Upset stomach? You don’t need Pepto Bismol. Brew some ginger tea instead. Ginger is ideal soother for all types of stomach issues. Because of its ability to prevent nausea, it’s the perfect remedy for morning hangovers.
Need an energy boost without the caffeine crash? Green tea and mint tea are caffeine free energy-boosters.
Can’t sleep? With lavender and sleep-inducing herbs and properties, chamomile tea is known to relax you by reducing stress and anxiety.
“The Artist is not a special kind of person; rather each person is a special kind of artist.” – Ananda Coomaraswamy
Each of us is an artist in our own way. That’s why art is so special. Take time today to celebrate your creativity. Whether it’s coloring in the coloring book you received over the holidays, painting, sculpting, writing poetry, dancing, or visiting the art museum to admire masterpieces, art stimulates our brains and makes us happier and healthier.
Most of us know a well-stocked pantry and fridge is in order when it comes to winter weather advisories, but emergency supplies for communication, safety, heating and cars are every bit as important. Here is a checklist to keep you and your family prepared for winter weather.
· Bad winter storms often bring power outages. Be sure you have a cell phone, portable charger and extra batteries in the event of a power outage. A battery-powered radio with extra batteries will allow you to listen to local stations for emergency instructions. A National Oceanic and Atmospheric Administration (NOAA) weather radio receiver is ideal so you can tune into National Weather Service broadcasts.
· Have a family communication plan so you know how to contact each other, how you’ll get back together and what you’ll do during an emergency.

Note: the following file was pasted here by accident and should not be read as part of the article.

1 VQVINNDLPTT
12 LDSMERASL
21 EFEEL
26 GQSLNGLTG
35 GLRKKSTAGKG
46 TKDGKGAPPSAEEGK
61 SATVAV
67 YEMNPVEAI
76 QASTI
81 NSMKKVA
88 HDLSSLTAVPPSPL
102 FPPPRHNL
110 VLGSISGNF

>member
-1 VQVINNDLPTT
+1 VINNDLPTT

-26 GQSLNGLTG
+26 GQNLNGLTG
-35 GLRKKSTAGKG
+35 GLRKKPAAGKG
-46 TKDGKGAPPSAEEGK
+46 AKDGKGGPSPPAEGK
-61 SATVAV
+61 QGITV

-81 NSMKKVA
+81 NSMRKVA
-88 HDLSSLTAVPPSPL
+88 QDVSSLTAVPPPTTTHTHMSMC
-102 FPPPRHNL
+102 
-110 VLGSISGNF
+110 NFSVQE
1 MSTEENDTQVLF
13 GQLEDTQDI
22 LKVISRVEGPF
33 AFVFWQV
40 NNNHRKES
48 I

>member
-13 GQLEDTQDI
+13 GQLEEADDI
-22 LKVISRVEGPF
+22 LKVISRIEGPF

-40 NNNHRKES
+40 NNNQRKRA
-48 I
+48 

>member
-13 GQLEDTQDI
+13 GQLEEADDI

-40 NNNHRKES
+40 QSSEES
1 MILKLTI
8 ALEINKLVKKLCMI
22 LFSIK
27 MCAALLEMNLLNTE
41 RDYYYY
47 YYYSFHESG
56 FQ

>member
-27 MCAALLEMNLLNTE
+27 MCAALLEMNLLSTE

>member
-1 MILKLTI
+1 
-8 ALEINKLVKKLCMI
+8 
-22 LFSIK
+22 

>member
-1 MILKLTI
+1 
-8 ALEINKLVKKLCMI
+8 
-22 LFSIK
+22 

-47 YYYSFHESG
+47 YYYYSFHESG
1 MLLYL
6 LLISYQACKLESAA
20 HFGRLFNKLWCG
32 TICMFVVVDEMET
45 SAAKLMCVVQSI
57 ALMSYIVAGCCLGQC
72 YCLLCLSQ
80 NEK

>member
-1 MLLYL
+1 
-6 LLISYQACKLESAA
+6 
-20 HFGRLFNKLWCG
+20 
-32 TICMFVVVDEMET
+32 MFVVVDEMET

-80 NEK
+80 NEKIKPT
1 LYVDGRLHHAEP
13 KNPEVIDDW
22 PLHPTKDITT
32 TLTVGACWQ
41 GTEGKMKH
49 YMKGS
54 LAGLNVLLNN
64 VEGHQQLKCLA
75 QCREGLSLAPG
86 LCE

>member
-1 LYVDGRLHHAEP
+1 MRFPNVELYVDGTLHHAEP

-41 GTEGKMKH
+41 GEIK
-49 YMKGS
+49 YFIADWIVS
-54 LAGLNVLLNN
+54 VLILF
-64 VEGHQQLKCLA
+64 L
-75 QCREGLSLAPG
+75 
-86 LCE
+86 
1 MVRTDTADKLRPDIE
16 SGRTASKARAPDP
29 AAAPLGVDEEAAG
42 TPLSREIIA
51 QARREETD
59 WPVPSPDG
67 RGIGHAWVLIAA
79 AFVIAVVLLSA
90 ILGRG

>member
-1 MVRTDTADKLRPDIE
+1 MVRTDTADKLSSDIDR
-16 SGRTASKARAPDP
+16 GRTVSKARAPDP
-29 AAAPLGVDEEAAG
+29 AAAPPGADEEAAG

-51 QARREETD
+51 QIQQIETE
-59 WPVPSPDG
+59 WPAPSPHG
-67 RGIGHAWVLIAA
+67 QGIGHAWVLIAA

· Check in on your elderly neighbors and give assistance when necessary.
· Have extra blankets, sleeping bags, and warm winter coats on hand.
· Have dry firewood ready or a gas log fireplace.
· Have portable space heaters or kerosene heaters (check your local fire department to make sure kerosene heaters are legal) at the ready.
· Make sure your smoke alarm and carbon monoxide detectors have fresh batteries and are in working order.
· Have battery-powered flashlights or lanterns ready.
· If possible, opt for battery powered candles rather than lit candles to prevent house fire.
Depending on the severity of the storm, it’s best to have a week’s worth of food. Make sure you have the following:
· Drinking water
· Canned/no-cook food (bread, crackers, dried fruits)
· Non-electric can opener
· Baby food and formula (if baby in the household)
· Prescription drugs and other medicine
Your family’s safety is important. Snow and ice on sidewalks and driveways are safety hazards. Be sure to have the following on hand.
· First-aid kit
· Rock-salt to melt ice on walkways
· Supply of cat litter or bag of sand to add traction on walkways
In Your Car
If you have no choice and must go out in the weather, be sure to have your car ready with the following items.